This will more than likely be an expensive paperweight in most games, and that is not something I ever want in my deck.
If you’ve played with or against Loxodon Warhammer, you know what a gigantic beating that card is in Limited. This is not nearly as good, but it does a good impression. This is a very low investment for a lot of power, even if sometimes it’ll run afoul of artifact removal. I don’t think there are commons or uncommons I would take over this early, as it’s colourless.
Well, there had to be at least one good Artifact! This slots nicely into any deck, adds great value with minimal investment, and the ability could be clutch if your opponent has certain bombs.
I wouldn’t maindeck this card ever. This is a fairly weak Sideboard card too – you don’t get to draw a card if you exile their graveyard, so the advantage in doing so has to be very large; your opponent has to be heavily invested in their Escape synergies. I would take it only over total trash in Draft and look to board it in against very few decks.
This isn’t horrible to have in your sideboard if your opponent is deep into Escape but that is about it.
This is too weak a statline for too much investment. Scrying 1 adds to it, but it’s still not worth it.
This is not a card you want in your deck but there will be times when your curve gives you no choice.
I consider this a pretty low C – this statline is bad for 4 mana. You do at least get an immediate attack in, but these abilities other than first strike aren’t that useful – Trample isn’t good on a 3/3, and haste is whatever. DO NOT PUT AURAS ON THIS – they’ll fall off end of turn!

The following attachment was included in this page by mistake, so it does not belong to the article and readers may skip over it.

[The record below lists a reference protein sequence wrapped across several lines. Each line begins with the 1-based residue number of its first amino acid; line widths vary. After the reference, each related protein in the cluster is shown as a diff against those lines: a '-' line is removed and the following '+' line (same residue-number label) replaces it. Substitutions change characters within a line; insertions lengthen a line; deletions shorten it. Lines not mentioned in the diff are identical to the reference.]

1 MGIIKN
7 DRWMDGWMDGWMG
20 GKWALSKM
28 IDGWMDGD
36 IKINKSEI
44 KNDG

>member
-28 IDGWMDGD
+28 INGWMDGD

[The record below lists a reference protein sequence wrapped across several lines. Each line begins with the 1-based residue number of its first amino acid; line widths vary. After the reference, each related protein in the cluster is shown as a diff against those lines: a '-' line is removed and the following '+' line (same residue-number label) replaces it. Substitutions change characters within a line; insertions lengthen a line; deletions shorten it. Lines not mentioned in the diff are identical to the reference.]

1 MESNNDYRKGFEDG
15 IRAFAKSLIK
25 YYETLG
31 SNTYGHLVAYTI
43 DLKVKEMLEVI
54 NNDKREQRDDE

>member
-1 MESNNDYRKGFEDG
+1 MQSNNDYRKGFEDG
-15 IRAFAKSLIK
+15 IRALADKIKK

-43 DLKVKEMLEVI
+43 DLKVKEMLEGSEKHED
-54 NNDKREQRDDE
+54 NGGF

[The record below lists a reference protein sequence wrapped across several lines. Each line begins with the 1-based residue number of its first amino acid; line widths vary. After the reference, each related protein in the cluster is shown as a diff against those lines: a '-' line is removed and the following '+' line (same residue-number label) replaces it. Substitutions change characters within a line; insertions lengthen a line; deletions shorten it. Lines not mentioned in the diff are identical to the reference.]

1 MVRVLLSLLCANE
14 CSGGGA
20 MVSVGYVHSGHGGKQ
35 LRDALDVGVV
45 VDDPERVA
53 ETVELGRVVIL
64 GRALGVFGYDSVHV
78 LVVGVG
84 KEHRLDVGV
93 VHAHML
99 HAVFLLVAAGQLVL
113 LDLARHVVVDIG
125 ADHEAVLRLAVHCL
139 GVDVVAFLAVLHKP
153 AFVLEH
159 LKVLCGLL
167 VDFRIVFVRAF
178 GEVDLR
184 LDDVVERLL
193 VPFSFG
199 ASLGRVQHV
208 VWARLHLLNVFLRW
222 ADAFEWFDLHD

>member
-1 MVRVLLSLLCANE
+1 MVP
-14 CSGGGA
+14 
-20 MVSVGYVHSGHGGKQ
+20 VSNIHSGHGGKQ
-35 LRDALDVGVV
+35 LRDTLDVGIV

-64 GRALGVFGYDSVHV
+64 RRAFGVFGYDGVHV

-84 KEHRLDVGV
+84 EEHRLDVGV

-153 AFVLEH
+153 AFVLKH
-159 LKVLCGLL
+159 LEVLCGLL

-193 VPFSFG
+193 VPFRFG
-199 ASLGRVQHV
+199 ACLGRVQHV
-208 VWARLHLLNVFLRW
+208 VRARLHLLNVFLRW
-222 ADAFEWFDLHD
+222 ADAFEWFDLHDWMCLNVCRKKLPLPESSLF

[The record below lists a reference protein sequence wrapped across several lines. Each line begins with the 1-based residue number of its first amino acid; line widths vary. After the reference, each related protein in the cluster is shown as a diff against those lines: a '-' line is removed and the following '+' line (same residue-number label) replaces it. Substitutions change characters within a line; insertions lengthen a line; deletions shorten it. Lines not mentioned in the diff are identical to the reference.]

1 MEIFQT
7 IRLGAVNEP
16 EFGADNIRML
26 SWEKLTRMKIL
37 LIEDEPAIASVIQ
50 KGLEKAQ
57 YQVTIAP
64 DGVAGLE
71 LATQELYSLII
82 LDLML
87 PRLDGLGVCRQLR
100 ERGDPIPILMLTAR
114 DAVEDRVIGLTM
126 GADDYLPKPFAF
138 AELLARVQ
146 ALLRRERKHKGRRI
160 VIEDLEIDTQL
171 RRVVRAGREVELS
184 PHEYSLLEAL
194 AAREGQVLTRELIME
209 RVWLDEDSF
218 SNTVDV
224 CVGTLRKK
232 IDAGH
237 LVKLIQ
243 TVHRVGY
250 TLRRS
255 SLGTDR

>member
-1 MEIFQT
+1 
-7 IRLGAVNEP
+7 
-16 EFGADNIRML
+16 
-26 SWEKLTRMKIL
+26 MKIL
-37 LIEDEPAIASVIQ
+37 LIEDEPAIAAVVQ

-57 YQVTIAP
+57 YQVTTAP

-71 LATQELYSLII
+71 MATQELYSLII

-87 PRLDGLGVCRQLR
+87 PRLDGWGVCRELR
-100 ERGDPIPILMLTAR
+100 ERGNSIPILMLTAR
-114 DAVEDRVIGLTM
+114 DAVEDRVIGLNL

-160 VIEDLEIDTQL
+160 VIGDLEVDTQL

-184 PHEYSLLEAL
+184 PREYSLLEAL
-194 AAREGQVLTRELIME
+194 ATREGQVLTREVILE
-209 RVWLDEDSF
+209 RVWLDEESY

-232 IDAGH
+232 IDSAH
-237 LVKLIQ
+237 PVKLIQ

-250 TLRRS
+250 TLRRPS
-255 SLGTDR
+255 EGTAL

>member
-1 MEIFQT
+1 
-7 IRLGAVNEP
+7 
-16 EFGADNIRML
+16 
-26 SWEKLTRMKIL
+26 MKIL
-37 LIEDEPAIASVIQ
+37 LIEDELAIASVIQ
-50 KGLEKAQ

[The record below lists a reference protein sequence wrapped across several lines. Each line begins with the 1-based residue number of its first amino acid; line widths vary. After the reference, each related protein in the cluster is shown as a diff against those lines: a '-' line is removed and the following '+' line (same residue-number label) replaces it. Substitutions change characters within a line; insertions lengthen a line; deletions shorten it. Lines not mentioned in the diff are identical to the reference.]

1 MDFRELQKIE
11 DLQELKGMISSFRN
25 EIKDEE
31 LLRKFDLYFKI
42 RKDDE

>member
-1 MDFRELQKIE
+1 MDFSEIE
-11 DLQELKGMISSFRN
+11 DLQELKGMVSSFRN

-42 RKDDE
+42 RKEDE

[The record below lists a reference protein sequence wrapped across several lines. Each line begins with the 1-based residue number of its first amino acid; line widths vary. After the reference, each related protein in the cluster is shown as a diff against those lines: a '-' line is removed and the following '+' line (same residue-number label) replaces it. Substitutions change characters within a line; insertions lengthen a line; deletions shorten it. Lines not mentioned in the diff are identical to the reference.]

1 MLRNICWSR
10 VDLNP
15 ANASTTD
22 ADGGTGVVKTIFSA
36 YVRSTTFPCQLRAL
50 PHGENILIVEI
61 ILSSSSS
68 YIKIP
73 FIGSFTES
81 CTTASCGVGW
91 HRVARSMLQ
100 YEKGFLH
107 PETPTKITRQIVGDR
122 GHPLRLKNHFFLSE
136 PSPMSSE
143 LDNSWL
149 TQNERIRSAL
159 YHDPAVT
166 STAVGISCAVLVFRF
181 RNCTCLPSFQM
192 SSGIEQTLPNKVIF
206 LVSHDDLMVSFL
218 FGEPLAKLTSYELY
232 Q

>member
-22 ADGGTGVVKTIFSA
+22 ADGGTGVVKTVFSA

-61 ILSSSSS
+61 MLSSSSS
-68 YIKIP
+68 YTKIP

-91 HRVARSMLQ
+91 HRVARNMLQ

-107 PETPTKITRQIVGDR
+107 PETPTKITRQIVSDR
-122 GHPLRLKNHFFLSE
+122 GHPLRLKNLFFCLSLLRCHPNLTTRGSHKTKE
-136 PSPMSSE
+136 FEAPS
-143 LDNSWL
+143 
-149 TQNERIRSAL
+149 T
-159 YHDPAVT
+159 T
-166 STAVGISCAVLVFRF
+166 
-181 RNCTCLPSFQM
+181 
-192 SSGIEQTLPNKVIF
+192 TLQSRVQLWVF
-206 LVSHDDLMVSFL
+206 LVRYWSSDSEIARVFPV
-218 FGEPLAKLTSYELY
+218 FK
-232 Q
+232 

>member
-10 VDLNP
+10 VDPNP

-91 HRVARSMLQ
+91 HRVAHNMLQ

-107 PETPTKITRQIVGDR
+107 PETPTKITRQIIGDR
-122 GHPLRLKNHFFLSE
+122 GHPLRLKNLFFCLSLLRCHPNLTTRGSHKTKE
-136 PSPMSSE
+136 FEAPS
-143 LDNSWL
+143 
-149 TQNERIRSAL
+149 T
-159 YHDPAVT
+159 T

This seems fine, especially in a deck with a lot of combat tricks. The mana cost is fair, and Crew 1 is easy with all of the incidental 1/1’s that can be created in this set.
This card is a good way to fix if you’re looking to splash stuff or have cards with heavy mana requirements, and not worth including otherwise, as it has always been. Replace a land with it if you do run it. This is a reasonable C – I would take it over low Cs, since those cards won’t add that much to my deck anyway and the potential to splash is a powerful thing.
I like playing cards like this over 1 land for thinning and fixing purposes, especially in slower formats. It gums up the works if your deck wants to curve out though, so I wouldn’t play this in decks that care about putting on early pressure.
Wings of Hubris
I don’t think this set is aggressive enough for this to be worth it. Even in the aggro decks of this set, I don’t really value this card that much – red has plenty of burn in the format, and white/boros are looking to go wide not have one of their tokens fly over and peck the opponent. In Green, I think you’ll usually be able to do better, just by putting reasonable creatures and other nonsituational in your deck. Return to Nature on this card will also lead to some blowouts, where they can just block the creature that was previously flying. I consider this a high D, but still a D.
Here is another Artifact I really am not interested in playing.
Field of Ruin